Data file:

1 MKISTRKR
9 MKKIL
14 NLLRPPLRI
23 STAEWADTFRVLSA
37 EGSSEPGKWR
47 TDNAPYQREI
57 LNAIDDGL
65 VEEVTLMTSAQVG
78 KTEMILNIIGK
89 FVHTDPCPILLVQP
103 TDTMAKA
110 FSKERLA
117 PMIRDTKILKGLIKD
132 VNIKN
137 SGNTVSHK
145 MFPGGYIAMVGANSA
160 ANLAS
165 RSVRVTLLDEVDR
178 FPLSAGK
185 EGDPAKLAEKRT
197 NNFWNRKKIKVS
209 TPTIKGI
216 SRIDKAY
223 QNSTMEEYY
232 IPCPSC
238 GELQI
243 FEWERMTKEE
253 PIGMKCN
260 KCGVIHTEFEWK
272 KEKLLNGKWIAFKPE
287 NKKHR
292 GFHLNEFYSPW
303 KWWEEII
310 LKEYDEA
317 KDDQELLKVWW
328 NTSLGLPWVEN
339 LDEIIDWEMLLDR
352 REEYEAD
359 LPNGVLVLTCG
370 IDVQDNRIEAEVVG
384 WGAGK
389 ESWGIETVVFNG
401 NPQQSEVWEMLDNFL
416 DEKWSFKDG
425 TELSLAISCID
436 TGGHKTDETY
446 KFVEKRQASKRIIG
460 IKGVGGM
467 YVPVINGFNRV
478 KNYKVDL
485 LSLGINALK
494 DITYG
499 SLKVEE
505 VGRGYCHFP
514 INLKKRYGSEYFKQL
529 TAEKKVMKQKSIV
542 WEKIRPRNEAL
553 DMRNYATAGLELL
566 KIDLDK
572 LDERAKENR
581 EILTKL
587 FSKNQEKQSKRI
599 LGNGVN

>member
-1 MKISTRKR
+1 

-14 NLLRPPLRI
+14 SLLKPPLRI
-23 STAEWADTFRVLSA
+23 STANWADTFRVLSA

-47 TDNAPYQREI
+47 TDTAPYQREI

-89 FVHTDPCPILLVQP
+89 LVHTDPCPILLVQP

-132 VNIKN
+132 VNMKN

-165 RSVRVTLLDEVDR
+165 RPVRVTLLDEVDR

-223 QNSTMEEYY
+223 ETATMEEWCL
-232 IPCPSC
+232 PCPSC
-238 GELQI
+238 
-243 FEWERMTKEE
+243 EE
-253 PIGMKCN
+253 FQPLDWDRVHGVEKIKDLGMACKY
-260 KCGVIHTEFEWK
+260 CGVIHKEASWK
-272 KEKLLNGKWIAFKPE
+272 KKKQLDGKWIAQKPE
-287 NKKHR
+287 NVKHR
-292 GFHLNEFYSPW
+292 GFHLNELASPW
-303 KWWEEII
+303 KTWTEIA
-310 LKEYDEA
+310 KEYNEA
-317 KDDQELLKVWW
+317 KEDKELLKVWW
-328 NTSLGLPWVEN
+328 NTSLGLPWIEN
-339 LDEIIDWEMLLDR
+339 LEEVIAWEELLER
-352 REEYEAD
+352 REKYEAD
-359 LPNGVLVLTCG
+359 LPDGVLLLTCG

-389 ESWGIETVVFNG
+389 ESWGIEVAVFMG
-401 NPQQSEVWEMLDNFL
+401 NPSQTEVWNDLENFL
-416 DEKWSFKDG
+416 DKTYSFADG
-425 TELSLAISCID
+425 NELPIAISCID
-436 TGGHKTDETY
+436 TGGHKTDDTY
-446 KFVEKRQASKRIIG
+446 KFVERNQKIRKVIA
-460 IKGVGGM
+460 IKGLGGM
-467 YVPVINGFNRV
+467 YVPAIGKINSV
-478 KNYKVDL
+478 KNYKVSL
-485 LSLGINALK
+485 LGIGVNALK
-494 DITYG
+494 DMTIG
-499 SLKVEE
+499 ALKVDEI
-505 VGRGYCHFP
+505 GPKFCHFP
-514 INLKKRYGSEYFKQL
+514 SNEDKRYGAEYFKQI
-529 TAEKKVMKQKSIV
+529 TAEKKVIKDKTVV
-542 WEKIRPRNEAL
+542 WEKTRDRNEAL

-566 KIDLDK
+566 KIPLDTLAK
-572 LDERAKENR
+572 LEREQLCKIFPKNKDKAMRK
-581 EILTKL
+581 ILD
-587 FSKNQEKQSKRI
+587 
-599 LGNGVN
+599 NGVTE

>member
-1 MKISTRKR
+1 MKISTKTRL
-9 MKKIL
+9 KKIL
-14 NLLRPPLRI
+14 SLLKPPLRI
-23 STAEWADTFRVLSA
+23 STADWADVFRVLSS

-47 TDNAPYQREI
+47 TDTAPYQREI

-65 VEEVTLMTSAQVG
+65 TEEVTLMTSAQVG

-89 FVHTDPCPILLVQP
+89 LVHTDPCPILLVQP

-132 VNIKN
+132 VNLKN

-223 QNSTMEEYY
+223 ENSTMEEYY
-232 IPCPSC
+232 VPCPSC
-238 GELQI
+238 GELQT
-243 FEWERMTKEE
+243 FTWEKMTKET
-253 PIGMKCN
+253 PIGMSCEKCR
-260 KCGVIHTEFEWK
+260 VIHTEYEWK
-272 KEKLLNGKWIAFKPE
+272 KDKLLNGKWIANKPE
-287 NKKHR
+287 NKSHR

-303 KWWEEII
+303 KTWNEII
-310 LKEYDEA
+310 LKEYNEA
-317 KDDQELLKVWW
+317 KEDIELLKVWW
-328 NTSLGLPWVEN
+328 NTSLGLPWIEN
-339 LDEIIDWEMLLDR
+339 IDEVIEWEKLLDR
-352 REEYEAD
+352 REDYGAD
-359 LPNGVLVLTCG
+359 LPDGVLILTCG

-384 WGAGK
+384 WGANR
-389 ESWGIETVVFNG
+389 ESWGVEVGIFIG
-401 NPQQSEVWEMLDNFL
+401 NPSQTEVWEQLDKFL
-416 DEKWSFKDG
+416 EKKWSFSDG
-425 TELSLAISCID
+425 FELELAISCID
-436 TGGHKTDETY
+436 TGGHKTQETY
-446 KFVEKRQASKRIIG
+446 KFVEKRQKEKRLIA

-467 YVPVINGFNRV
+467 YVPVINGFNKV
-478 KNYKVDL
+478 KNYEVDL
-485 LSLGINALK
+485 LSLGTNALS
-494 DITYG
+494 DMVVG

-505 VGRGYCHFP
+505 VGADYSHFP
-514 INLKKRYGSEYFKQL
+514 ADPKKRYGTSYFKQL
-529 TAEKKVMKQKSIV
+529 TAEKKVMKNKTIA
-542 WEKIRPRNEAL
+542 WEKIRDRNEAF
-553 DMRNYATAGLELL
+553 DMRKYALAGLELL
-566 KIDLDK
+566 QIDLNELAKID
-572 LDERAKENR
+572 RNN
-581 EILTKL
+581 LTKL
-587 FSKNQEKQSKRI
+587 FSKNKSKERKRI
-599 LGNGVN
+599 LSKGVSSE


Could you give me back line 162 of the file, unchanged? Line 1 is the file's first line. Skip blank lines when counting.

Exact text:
-47 TDNAPYQREI